With a name that conjures the spookiest Halloween imagery, the hickory horned devil (Citheronia regalis) caterpillar is a marvel of nature's creativity, boasting a fearsome-looking appearance that is both off-putting and intriguing.
With its mint-green body adorned in tubercles with jet-black tips, this nightmarish caterpillar appears dangerous, but don't let appearances deceive you. This creature is no monster, it's a marvel of adaptation.
This time of year, unsuspecting passersby may have the rare chance to spot this spectacular caterpillar as it drops from trees. Plump from months of feeding on the leaves of hickory, black walnut, sweetgum, pecan and persimmon trees, this 6-inch behemoth has all the nutrients it needs to burrow into the ground for the cooler months ahead. Entombed in an earthen cell, it will soon undergo the process of metamorphosis.
Will Hudson, a professor in the Department of Entomology at the University of Georgia’s College of Agricultural and Environmental Sciences, ensures us this gruesome-looking caterpillar is more enchanting than it is menacing.
“Those fearsome-looking spines are, in fact, soft to the touch and pose no danger to humans — they don’t sting or bite,” he said. “Its threatening appearance is simply an evolutionary defense mechanism to ward off predators.”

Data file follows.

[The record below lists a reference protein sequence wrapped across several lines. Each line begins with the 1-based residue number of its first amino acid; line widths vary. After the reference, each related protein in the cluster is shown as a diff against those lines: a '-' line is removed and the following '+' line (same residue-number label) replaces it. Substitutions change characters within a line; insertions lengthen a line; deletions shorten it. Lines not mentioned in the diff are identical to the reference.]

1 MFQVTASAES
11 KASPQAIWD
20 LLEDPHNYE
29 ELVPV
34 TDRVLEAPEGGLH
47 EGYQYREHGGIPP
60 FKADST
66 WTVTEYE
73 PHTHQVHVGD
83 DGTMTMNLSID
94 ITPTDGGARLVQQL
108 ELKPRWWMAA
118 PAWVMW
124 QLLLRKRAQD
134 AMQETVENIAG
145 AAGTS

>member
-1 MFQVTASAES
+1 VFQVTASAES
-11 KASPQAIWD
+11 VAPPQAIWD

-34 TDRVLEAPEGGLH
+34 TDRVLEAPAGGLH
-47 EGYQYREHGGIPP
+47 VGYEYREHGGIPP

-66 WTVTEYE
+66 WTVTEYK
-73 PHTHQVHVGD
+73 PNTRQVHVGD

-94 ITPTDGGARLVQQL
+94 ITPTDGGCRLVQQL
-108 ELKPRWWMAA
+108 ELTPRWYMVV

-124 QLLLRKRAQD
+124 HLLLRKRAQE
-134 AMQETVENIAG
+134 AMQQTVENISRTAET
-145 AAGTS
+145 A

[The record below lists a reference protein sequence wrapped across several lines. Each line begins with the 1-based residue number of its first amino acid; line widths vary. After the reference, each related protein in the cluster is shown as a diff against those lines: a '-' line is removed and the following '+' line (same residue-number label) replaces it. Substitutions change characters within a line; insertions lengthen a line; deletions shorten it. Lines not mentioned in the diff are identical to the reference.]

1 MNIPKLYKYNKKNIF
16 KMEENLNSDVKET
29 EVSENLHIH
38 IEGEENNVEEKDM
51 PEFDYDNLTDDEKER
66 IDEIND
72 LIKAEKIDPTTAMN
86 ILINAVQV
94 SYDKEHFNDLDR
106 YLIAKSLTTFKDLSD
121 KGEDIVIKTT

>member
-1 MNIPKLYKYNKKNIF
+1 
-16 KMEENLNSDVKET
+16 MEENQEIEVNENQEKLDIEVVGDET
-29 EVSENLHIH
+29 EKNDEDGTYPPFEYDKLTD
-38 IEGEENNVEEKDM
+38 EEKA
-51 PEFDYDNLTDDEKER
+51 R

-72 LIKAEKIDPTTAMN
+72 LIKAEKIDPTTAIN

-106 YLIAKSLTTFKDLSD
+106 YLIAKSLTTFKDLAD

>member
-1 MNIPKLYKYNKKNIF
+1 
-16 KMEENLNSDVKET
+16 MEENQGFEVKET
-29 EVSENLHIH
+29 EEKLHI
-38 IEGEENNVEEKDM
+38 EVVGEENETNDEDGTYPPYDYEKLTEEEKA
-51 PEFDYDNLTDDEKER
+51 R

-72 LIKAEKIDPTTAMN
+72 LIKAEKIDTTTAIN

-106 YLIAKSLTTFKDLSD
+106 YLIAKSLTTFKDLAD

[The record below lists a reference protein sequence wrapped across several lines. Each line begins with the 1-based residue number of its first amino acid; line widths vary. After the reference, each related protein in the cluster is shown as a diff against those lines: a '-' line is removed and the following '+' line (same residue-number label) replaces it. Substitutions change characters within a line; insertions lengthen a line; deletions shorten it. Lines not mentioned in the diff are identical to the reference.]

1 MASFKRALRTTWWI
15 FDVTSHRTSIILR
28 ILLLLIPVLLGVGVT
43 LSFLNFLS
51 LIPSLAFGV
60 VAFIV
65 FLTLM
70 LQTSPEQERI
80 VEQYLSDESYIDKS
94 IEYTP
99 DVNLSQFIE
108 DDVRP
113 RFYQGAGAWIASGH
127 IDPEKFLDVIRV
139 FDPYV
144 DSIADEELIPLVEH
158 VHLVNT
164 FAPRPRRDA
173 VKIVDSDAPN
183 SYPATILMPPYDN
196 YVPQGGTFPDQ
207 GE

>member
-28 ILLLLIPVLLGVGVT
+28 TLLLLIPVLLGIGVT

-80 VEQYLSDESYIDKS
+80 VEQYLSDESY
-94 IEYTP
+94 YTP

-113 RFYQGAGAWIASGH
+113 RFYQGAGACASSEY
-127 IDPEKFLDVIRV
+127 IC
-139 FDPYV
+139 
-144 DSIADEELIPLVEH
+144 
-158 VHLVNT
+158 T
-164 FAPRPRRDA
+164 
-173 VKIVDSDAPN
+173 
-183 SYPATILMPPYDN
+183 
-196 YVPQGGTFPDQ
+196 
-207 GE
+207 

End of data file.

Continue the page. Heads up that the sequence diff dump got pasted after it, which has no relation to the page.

The caterpillar relies on its appearance to deter attackers and, when disturbed, aggressively twists and writhes on the ground to defend itself.
“They’re also not considered to be a pest,” said Hudson. “While they can certainly eat a lot during the summer months, they’re not gregarious, so you don’t have infestations that could defoliate a tree.”
In early spring, the native insect emerges from its underground tomb, having traded its spooky spines for large, graceful wings adorned with striking patterns as the regal or royal walnut moth (Citheronia regalis).
In its final, less terrifying form, the regal moth displays autumnal-colored wings in shades of deep orange with gray stripes and yellow spots. With a wingspan of up to 6 inches, it’s a marvel to behold.
“It’s a very special caterpillar,” said Hudson. “We shouldn’t try to assess how valuable an insect is as it pertains to us. Just enjoy it if you get a chance to see one.”
So the next time you go on a walk, keep watch for this Halloween-worthy creature, and remember, there's often more to creepy crawlies than meets the eye. Contact your local UGA Cooperative Extension agent for help identifying things that go bump in the night (or, better, cool insects).